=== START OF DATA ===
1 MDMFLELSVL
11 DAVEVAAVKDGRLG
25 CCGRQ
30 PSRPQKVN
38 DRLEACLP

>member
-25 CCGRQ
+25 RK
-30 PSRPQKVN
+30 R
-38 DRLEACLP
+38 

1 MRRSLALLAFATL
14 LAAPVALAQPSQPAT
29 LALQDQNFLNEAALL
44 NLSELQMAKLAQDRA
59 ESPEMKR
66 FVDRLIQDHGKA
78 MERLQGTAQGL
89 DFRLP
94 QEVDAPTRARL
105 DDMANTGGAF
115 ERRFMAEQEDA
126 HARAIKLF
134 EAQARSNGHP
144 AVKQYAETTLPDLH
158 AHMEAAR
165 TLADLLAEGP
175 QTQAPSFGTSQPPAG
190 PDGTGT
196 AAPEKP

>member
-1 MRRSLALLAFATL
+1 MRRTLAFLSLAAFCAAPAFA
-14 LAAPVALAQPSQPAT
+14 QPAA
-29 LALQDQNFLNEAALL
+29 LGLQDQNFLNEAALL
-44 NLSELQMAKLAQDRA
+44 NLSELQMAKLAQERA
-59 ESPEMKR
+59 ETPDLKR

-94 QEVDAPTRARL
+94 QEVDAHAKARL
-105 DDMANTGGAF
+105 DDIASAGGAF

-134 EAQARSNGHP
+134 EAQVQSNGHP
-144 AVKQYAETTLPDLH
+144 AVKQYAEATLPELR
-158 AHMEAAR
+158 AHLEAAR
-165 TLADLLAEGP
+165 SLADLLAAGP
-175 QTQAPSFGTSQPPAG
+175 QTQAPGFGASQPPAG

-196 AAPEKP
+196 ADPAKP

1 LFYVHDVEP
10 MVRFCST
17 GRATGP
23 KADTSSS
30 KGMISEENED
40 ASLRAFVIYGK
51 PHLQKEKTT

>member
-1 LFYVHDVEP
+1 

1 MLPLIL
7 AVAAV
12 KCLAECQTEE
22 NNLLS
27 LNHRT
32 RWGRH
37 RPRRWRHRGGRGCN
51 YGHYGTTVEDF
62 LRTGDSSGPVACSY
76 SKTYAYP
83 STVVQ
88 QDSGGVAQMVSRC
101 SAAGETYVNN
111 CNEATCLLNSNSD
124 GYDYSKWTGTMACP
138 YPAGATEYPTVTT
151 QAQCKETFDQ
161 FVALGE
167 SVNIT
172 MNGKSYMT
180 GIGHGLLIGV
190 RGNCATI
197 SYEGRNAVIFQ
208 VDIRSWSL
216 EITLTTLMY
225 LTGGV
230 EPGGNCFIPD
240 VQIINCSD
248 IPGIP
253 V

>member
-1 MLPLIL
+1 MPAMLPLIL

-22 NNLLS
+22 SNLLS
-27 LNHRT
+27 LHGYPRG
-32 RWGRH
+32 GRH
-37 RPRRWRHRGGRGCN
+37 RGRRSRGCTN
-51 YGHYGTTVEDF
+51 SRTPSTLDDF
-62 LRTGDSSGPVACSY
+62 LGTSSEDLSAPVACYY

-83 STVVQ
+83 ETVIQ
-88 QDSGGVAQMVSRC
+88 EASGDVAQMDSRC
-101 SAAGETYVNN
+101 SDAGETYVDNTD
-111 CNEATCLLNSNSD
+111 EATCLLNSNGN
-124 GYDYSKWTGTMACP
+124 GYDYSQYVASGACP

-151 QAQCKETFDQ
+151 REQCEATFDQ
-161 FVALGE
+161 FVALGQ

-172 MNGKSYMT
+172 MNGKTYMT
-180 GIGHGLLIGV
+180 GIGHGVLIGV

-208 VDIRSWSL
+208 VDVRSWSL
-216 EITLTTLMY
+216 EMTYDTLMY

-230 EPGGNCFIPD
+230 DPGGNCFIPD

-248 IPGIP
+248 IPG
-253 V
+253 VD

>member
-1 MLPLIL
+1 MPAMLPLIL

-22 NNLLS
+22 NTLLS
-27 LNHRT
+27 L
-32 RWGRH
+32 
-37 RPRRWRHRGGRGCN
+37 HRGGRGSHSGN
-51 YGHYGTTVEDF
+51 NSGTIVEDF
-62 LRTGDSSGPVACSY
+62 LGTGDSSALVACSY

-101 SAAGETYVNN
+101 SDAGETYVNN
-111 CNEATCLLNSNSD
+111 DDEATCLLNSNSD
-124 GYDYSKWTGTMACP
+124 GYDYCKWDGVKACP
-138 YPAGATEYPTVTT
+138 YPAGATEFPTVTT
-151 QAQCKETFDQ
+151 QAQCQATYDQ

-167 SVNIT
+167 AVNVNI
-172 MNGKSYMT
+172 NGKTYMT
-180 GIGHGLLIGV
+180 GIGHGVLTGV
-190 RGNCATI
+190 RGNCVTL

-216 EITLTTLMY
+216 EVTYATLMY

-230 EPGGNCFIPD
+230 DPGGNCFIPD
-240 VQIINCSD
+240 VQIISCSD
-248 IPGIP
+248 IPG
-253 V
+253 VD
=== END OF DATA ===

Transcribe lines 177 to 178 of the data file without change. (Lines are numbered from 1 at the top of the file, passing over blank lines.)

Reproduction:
-230 EPGGNCFIPD
+230 DPGGNCFIPD